Cline: A guide to common sense for freshmen

Darrin Cline

Alright freshmen, you’ve had your

chance. We have given you plenty of time. One semester to learn the

ropes and even a few weeks grace to get back into the swing of


It is the job of upperclassmen to

show you the way and offer guidance to wayward youngsters. There

are a few nuggets of knowledge you will not learn until you are

older, but there are some intolerable mistakes that should have

been weeded out by this semester.

1. Pedestrians do not always have

the right away. Driving along Beach Avenue is the absolute worst

traffic jam in Ames. However, it can occur with only one vehicle.

Any trip to Lied Recreation via Lincoln Way is wrought with

freshmen dodging car bumpers like deer on a gravel road. Instead of

patiently waiting for cars to pass, you choose to walk across with

disregard for everyone else. It’s as if we should implement

kindergarten rules where you must have a walking buddy so no one

gets lost. But kindergartners at least stop, look and listen. There

is nothing good enough to eat at Seasons that requires you to dart

in front of oncoming traffic and risk harm to yourself or the


2. CyRide is not that difficult.

Efficient, eco-friendly and jammed with stupidity. I could spend

all day ranting on the idiocy I witness on CyRide. However, there

are three habits that especially perturb. In two years of riding

the bus daily, I have yet to see the red route buses not stop at

State Gym or Kildee Hall. Nonetheless, some individuals feel the

need to pull the cord — repeatedly. Additionally, learn the concept

of “enter the front, exit the back.” The doors are positioned that

way to alleviate the traffic and crowding more efficiently.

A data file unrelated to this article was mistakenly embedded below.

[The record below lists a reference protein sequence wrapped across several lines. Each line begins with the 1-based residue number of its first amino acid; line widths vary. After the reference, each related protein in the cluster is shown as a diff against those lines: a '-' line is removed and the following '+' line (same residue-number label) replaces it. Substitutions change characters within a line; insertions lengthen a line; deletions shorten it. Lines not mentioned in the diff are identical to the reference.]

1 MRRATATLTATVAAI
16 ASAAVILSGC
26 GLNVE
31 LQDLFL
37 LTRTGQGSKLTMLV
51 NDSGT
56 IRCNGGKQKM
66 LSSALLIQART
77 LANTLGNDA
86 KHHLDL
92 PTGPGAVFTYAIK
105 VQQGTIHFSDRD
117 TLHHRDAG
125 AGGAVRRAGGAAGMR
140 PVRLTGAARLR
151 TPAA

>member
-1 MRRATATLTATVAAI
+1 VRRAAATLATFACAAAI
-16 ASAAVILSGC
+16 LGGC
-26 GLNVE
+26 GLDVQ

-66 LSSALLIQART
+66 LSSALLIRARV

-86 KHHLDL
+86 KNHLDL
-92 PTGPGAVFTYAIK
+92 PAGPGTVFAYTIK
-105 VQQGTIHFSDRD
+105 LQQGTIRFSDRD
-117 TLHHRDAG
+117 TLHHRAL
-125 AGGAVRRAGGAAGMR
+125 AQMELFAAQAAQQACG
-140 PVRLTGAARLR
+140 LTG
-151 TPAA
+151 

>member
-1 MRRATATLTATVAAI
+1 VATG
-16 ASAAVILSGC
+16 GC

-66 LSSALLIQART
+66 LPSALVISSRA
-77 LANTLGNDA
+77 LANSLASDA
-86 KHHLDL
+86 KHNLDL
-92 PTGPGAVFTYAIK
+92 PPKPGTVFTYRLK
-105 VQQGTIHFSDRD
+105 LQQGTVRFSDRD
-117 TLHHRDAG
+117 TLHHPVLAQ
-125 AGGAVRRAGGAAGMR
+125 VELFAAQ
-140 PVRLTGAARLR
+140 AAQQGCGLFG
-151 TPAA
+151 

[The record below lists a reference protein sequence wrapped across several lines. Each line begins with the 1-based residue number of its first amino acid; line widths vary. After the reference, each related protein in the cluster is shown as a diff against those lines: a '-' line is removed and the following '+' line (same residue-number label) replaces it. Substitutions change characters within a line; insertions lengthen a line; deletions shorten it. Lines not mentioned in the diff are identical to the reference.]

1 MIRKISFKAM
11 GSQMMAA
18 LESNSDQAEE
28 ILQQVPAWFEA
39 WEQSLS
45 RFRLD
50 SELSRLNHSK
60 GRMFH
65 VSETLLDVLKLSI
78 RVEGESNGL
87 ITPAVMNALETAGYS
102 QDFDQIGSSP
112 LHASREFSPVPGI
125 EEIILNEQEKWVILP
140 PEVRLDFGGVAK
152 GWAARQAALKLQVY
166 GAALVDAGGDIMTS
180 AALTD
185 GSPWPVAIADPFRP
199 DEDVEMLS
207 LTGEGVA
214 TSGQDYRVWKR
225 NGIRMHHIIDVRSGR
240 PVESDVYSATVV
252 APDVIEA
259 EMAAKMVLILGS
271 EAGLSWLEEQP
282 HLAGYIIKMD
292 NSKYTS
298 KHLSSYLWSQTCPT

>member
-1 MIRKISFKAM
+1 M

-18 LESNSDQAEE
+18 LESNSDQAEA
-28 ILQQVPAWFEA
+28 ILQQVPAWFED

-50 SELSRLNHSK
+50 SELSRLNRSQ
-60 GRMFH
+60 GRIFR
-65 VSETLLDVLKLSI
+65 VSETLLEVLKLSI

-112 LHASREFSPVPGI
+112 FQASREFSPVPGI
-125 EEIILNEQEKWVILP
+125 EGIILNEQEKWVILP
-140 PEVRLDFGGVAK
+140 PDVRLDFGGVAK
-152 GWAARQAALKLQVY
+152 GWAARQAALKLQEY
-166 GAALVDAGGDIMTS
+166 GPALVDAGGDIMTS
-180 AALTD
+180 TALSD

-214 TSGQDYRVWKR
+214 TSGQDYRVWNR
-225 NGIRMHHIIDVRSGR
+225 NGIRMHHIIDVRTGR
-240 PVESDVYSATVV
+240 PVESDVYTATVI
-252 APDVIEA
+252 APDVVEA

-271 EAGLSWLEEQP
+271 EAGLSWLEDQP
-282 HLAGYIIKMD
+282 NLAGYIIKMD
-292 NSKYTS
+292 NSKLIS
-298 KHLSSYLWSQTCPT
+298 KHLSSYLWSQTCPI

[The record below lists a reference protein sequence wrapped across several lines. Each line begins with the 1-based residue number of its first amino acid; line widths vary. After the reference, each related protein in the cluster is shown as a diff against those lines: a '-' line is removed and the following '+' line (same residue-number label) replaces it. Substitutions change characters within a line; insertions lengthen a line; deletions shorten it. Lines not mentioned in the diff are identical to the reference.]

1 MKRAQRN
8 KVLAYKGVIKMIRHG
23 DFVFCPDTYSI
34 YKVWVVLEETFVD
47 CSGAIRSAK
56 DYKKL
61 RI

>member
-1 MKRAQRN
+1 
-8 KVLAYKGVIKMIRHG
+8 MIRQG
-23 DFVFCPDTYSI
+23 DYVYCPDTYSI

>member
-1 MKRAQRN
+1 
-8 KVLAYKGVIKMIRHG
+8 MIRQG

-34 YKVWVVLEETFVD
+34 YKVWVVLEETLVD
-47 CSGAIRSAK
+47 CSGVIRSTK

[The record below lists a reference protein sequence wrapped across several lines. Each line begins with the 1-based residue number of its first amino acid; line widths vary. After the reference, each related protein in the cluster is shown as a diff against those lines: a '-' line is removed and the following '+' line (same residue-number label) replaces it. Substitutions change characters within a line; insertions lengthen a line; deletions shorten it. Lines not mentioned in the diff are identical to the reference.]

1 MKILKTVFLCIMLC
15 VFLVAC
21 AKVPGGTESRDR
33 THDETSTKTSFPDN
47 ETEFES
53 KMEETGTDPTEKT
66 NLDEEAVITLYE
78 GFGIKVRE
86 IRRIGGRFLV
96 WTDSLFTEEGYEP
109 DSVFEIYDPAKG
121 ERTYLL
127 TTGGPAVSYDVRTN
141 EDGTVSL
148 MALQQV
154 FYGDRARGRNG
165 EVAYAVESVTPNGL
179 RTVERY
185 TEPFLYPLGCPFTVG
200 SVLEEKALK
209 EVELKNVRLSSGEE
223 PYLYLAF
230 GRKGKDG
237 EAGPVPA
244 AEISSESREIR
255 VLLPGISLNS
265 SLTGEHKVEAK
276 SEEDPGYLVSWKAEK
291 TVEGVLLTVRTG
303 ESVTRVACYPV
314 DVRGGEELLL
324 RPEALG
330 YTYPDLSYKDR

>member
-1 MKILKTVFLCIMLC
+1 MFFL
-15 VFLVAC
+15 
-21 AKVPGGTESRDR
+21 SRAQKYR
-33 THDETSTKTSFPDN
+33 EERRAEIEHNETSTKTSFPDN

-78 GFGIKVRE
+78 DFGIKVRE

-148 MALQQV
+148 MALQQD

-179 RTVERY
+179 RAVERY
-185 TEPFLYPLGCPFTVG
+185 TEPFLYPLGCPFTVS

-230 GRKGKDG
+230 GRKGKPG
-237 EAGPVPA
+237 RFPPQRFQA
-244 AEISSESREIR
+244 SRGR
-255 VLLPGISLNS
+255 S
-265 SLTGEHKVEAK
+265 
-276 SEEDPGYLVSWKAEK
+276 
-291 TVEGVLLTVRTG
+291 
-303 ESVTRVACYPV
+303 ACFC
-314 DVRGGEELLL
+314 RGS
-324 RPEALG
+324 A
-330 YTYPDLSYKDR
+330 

Strangely, this seems to happen most often near the freshman dorms.

Lastly, the school bus is not a place for your phone conversation.

Your conversation is probably very important, and we all care what

you have to say. But be courteous to all parties involved, and wait

until you have stepped outside.

3. Campus is not that big. I can

still remember my first few visits to Iowa State as a high school

student. Iowa State seemed monstrous, the collection of

inconspicuous brick buildings blending together. And then I visited

friends in Iowa City. It was obvious which city was training

engineers. Iowa State is a rather small and easily laid out campus.

A walk from Hamilton Hall to State Gym takes less than ten minutes.

We are blessed with a beautiful and simple campus. Take time to

enjoy it and venture around to figure out locations prior to your

classes, instead of looking like a lost puppy the first week of the


4. In a 300-person lecture hall, no

one cares if you are first to arrive. There’s a chance that many

come from a small town or school where you were the “big fish in a

small pond.” For most, the roles have been reversed. I may be a

senior, but a healthy number of my classes have been in large

lecture halls. There are days that I will arrive 15 minutes early,

but I can be certain a gaggle of freshmen have been seated much

longer. Be all that you can be, do the work to get good grades, but

the trivial sucking up and over-achieving that worked in high

school goes largely unnoticed by professors.

5. Forget your high school ego.

Participating in high school activities is something to be proud

of, even more so if you were a success. However, the fact that you

were an All-State shortstop or placed seventh at state in wrestling

does not make you better than everybody else. Reminiscing about

great achievements is something we all do and provides some common

ground when making new friends. Being a braggart, however, will

spurn people. Do not rest on past laurels; strive to achieve more

with your future.

We upperclassmen may make fun of you

for your lanyards or draw-string bags, but those are forgivable

offenses. Leaving the comfort of home and adapting to college is

tough, but using your brain shouldn’t be. Enjoy your adventure, but

enjoy it with some common sense.